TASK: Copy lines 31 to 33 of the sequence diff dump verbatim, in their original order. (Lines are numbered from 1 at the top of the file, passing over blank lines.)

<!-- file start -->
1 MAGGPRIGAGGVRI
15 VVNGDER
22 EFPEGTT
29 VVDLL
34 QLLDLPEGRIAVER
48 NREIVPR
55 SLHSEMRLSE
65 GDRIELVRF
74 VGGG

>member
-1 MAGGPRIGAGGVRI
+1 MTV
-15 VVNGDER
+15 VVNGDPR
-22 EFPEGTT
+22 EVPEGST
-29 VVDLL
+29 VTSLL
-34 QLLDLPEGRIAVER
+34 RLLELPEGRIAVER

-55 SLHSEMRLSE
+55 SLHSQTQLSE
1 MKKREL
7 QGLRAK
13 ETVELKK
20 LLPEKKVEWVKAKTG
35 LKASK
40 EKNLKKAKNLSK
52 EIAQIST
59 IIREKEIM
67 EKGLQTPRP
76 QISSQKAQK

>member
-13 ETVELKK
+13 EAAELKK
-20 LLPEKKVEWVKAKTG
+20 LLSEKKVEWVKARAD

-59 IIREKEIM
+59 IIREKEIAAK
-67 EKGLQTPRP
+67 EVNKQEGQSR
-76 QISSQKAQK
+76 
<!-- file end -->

67 EKGLQTPRP
76 QISSQKAQK

>member